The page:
First, Cisco was very late to adopt the SIP standard, finally embracing third-party SIP phones back in 2006. However, Cisco plays some serious licensing shenanigans that make it very cost prohibitive to use 3rd party SIP phones with Cisco CallManager. If you look at Cisco's CallManager licensing guidelines, a third-party SIP Device (Basic) that supports one line consumes three license units and a third-party SIP Device (Advanced) that support up to eight lines and video consumes six license units. As an example, for just a basic IP phone you must purchase (three) license units at $50/each for $150 total on top of the cost of the phone itself. However, an inexpensive Grandstream GXP-2000 (a $85 phone) is classified as 'Advanced' since it supports multiple lines, thus requiring six license units for an additional $300, bringing the grand total of the handset to $385!
Further, Cisco has their own proprietary IOS, usually requiring certified Cisco personnel to manage. Although they have recently added web admin tools, to get to nitty gritty, you still need to know the command line commands.
So Cisco doesn't have a track record of supporting standards.
Now back to video. I recently scolded the single play VoIP providers for not offering interoperable video phones. Why can't a Packet8 videophone call a ACN videophone? I wrote:
If the single play providers were smart, they'd take my advice and make their videophones interoperate. Forget trying to hold your customers hostage by forcing them to stay with your service in order to keep their videophone capabilities. A customer that signs up with ACN and gets the videophone should not only be able to videocall Packet8 videphones, he should also be able to leave ACN, join Packet8's service and continue to use his videophone. With standards such as SIP, H.264, etc. there's absolutely no reason why videophone shouldn't interoperate. Further, with mobile phones increasingly adding more processing horsepower, and embedded cameras, making 2-way video calls from a Windows Mobile phone or Apple iPhone should be quite feasible. It's all about the standards, baby!
Which brings us back to the Cisco/Tandberg deal. I should mention that Tandberg and Cisco have a relationship going back to at least 2005, when Cisco OEM'ed the Cisco IP Phone 7985G Videophone from Tandberg. Tandberg reported revenue of $809 million in 2008 and sells various video-conferencing products, including high-end HD video systems that compete with Cisco. So it's a smart move by Cisco. But is it good for the enterprise business? I don't think so. My guess is that Cisco will do what they did with their native Skinny-protocol IP phones, which is if you want interoperability, you'll have to license the SIP protocol. I suspect something similar will happen to businesses that wish to deploy video telepresence solutions. You will either go 100% native Cisco/Tandberg for all your video endpoints, or you will pay through the nose to use a 3rd party video endpoint.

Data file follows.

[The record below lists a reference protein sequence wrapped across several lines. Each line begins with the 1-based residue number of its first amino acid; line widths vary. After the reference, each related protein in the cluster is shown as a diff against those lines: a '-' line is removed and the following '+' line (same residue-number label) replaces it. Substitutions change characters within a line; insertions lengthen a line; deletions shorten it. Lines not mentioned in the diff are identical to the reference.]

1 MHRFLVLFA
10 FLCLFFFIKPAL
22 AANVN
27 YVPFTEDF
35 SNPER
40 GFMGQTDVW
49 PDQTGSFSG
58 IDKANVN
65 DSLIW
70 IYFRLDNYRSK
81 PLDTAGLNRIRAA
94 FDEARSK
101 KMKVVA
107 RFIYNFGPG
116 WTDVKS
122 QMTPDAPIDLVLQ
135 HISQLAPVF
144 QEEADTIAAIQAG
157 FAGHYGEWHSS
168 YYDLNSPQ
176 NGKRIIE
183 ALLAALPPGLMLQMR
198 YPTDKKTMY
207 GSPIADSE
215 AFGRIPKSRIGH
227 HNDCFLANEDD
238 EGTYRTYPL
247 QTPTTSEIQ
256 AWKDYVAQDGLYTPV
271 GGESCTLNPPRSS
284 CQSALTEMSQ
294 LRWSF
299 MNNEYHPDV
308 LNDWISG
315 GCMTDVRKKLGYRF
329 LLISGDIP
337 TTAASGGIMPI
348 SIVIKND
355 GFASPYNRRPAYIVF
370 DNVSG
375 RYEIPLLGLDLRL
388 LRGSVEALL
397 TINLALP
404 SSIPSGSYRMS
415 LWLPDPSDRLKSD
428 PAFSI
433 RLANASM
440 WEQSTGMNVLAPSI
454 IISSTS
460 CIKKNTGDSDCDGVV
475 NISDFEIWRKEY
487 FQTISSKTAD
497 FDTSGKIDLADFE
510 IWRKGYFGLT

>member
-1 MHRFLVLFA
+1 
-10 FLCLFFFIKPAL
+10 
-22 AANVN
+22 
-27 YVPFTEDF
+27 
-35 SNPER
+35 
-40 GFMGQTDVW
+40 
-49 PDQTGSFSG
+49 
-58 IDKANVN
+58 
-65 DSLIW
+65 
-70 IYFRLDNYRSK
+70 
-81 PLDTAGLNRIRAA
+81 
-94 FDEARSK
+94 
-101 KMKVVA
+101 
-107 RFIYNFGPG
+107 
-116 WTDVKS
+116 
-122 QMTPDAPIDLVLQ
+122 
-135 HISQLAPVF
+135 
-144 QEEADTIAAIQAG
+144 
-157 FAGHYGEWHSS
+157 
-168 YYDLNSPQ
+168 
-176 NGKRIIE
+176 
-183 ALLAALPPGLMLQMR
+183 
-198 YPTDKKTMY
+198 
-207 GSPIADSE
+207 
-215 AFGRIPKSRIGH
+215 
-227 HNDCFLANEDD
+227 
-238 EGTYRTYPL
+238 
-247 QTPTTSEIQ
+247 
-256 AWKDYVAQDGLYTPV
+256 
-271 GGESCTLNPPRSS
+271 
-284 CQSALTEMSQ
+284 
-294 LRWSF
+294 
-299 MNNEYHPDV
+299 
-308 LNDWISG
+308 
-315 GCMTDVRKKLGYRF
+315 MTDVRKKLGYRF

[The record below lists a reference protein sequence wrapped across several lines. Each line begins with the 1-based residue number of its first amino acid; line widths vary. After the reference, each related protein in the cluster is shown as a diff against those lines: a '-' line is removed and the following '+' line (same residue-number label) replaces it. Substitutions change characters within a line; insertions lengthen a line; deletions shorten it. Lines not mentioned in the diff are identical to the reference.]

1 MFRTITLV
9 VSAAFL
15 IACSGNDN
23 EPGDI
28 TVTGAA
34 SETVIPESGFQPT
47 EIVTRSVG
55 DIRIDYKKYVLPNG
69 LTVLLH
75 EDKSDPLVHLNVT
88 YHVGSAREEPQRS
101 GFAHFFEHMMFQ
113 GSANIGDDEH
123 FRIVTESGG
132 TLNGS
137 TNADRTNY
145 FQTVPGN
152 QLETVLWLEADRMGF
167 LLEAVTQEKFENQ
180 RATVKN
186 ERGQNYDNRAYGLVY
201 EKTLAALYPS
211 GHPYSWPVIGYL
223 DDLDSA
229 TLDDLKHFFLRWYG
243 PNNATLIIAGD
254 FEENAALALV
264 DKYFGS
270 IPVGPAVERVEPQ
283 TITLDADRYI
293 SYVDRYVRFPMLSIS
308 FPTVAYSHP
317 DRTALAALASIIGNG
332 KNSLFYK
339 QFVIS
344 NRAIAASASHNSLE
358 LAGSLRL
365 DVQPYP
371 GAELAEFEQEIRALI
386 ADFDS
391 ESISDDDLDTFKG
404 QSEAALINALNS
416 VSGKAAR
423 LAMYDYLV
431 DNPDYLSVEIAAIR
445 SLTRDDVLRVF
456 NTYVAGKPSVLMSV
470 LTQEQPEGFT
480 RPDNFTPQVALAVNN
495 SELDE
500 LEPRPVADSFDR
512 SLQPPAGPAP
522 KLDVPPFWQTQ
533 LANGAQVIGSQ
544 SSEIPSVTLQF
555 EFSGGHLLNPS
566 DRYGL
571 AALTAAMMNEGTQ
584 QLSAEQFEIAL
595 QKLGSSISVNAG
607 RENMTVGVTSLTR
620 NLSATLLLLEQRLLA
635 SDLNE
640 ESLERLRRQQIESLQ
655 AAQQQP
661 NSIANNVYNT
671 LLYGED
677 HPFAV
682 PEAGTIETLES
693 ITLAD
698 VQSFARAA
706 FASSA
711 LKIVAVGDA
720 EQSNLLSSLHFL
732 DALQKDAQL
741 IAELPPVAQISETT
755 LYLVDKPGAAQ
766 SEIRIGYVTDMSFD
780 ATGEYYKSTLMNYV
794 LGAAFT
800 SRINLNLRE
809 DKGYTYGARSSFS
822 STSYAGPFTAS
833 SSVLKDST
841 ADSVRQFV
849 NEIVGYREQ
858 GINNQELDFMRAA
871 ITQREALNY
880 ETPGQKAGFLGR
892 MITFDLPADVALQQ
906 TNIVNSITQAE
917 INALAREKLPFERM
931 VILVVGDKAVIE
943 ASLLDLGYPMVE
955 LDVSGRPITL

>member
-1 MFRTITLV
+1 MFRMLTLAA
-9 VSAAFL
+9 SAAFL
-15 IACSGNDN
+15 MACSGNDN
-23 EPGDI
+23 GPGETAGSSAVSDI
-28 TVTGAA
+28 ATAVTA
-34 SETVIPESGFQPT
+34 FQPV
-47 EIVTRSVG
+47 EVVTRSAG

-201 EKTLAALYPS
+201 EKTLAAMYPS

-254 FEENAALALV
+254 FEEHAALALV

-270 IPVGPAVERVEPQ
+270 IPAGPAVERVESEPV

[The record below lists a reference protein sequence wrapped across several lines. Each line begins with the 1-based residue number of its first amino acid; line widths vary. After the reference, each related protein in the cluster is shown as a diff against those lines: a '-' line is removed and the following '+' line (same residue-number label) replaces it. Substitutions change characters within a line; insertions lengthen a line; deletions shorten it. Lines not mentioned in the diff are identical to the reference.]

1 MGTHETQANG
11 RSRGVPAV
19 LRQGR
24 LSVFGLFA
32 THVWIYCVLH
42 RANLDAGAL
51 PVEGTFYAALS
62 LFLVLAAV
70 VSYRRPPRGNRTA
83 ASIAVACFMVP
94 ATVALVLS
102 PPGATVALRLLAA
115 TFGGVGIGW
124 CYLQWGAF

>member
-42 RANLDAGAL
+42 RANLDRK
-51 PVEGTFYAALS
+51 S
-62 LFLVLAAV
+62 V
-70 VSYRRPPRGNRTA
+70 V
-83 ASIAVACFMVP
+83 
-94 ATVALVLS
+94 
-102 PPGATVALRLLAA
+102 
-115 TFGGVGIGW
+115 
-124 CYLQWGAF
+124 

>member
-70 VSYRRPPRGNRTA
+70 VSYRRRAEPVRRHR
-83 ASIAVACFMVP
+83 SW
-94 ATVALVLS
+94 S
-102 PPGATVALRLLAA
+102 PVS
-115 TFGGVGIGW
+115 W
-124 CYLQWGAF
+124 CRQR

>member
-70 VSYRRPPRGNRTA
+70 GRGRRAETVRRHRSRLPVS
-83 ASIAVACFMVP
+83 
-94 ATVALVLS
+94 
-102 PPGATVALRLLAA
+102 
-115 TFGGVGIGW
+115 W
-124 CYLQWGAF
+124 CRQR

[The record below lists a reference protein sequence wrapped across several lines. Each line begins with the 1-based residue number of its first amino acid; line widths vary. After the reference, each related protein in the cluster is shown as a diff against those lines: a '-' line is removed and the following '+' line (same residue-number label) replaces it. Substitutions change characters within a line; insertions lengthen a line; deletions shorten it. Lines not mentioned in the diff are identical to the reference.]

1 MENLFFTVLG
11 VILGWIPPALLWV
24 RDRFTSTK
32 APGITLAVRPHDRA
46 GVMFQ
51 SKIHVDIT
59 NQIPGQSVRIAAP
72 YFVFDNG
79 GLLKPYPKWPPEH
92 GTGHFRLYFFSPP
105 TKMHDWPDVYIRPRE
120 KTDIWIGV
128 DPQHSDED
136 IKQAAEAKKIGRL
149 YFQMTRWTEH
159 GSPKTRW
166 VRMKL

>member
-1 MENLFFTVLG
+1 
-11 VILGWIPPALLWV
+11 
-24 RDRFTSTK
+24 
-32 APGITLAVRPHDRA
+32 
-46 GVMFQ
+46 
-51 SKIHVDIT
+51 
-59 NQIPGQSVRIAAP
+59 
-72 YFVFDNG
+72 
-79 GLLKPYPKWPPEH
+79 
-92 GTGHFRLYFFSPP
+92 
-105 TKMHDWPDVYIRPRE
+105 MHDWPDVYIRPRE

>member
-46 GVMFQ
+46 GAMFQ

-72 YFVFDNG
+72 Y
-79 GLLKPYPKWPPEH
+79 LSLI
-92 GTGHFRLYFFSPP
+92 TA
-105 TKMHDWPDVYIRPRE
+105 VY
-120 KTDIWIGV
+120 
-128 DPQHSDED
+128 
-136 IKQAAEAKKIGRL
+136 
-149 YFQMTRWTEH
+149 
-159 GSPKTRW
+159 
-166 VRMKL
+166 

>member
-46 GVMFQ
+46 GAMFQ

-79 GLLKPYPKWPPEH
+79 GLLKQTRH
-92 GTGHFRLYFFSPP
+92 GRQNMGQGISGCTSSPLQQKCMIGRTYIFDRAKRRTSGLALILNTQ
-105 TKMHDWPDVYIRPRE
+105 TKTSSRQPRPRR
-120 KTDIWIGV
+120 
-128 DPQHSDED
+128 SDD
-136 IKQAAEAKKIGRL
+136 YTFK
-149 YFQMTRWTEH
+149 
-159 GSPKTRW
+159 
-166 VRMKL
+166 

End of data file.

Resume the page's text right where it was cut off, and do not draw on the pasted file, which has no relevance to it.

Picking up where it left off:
Rich Tehrani wrote something this morning along the same lines and he quotes Polycom. Rich wrote, "Companies like Polycom are not pleased with the situation. Stefan Karapetkov, Emerging Technologies Director for the company had this to say in his blog:"
Cisco announced today that they will acquire Tandberg, and this will have significant impact on the video communications market. It will reduce competition, and limit customers' choices, especially in the telepresence space. It will, hurt Radvision who now fills the gap in Cisco's video infrastructure portfolio.
I am however more concerned about the standards-compliance that have been the pillar of the video communication industry for years. Tandberg and Polycom worked together in international standardization bodies such as ITU-T and in industry consortiums such as IMTC to define standard mechanisms for video systems to communicate.
Cisco on the other hand is less interested in standards, and considers proprietary extensions as a way to gain competitive advantage. The concern of the video communication industry right now should be that the combined company will be so heavily dominated by Cisco that standards will become last priority, far after integrating Tandberg products with Cisco Call Manager and WebEx.
Telling is the fact that both Tandberg and Cisco declined participating in interoperability events over the last few months.
Not participating in interoperability events isn't necessarily the "smoking gun", especially with many companies cutting back on travel. However, it isn't a good sign. If indeed Cisco plans is to bring Tandberg's video solutions "into the fold" and make it unattractive to use with other 3rd party video solutions, then I for one will be rooting for those that adopt industry standards, including Polycom, HP, Grandstream, and others. I just hope other purchasing decision makers feel the same and force Cisco into adopting standards without extravagant licensing fees.